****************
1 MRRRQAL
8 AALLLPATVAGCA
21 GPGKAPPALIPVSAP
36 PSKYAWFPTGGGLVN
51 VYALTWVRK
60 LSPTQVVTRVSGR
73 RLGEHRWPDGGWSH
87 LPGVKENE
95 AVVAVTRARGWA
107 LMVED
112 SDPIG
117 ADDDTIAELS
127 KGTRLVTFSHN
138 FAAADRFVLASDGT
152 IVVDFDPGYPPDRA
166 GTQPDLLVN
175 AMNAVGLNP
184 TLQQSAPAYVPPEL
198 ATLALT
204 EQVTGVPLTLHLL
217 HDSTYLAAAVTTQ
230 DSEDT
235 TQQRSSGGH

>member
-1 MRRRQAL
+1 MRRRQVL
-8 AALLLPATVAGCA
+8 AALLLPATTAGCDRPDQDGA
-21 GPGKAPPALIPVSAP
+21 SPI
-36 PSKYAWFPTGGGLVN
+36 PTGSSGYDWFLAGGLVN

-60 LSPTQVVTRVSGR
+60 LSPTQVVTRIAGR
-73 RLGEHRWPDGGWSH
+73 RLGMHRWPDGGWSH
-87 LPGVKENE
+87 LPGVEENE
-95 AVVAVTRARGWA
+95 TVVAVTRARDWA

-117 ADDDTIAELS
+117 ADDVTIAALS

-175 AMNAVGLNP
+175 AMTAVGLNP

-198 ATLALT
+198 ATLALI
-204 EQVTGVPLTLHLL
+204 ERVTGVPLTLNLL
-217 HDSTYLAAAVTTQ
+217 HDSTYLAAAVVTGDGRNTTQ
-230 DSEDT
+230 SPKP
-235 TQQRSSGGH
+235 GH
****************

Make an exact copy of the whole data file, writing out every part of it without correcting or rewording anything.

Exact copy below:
1 MRRRQAL
8 AALLLPATVAGCA
21 GPGKAPPALIPVSAP
36 PSKYAWFPTGGGLVN
51 VYALTWVRK
60 LSPTQVVTRVSGR
73 RLGEHRWPDGGWSH
87 LPGVKENE
95 AVVAVTRARGWA
107 LMVED
112 SDPIG
117 ADDDTIAELS
127 KGTRLVTFSHN
138 FAAADRFVLASDGT
152 IVVDFDPGYPPDRA
166 GTQPDLLVN
175 AMNAVGLNP
184 TLQQSAPAYVPPEL
198 ATLALT
204 EQVTGVPLTLHLL
217 HDSTYLAAAVTTQ
230 DSEDT
235 TQQRSSGGH

>member
-1 MRRRQAL
+1 MRRRQVL
-8 AALLLPATVAGCA
+8 AALLLPATTAGCDRPDQDGA
-21 GPGKAPPALIPVSAP
+21 SPI
-36 PSKYAWFPTGGGLVN
+36 PTGSSGYDWFLAGGLVN

-60 LSPTQVVTRVSGR
+60 LSPTQVVTRIAGR
-73 RLGEHRWPDGGWSH
+73 RLGMHRWPDGGWSH
-87 LPGVKENE
+87 LPGVEENE
-95 AVVAVTRARGWA
+95 TVVAVTRARDWA

-117 ADDDTIAELS
+117 ADDVTIAALS

-175 AMNAVGLNP
+175 AMTAVGLNP

-198 ATLALT
+198 ATLALI
-204 EQVTGVPLTLHLL
+204 ERVTGVPLTLNLL
-217 HDSTYLAAAVTTQ
+217 HDSTYLAAAVVTGDGRNTTQ
-230 DSEDT
+230 SPKP
-235 TQQRSSGGH
+235 GH